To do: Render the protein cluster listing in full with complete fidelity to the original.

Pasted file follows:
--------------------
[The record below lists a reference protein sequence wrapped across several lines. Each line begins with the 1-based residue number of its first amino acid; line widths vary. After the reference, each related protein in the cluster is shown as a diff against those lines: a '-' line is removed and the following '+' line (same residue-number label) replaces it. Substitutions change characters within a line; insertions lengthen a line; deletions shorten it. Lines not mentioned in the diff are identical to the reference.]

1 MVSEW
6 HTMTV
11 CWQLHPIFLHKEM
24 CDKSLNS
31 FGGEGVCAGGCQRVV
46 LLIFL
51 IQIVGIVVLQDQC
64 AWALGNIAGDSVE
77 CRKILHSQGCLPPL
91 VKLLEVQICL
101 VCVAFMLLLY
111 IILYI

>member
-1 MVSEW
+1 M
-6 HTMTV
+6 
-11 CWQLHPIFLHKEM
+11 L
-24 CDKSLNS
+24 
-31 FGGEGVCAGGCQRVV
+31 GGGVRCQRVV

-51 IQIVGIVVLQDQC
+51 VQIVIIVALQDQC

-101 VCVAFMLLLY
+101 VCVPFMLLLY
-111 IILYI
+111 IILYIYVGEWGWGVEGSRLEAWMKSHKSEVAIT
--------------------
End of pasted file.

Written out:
[The record below lists a reference protein sequence wrapped across several lines. Each line begins with the 1-based residue number of its first amino acid; line widths vary. After the reference, each related protein in the cluster is shown as a diff against those lines: a '-' line is removed and the following '+' line (same residue-number label) replaces it. Substitutions change characters within a line; insertions lengthen a line; deletions shorten it. Lines not mentioned in the diff are identical to the reference.]

1 MVSEW
6 HTMTV
11 CWQLHPIFLHKEM
24 CDKSLNS
31 FGGEGVCAGGCQRVV
46 LLIFL
51 IQIVGIVVLQDQC
64 AWALGNIAGDSVE
77 CRKILHSQGCLPPL
91 VKLLEVQICL
101 VCVAFMLLLY
111 IILYI

>member
-1 MVSEW
+1 M
-6 HTMTV
+6 
-11 CWQLHPIFLHKEM
+11 L
-24 CDKSLNS
+24 
-31 FGGEGVCAGGCQRVV
+31 GGGVRCQRVV

-51 IQIVGIVVLQDQC
+51 VQIVIIVALQDQC

-101 VCVAFMLLLY
+101 VCVPFMLLLY
-111 IILYI
+111 IILYIYVGEWGWGVEGSRLEAWMKSHKSEVAIT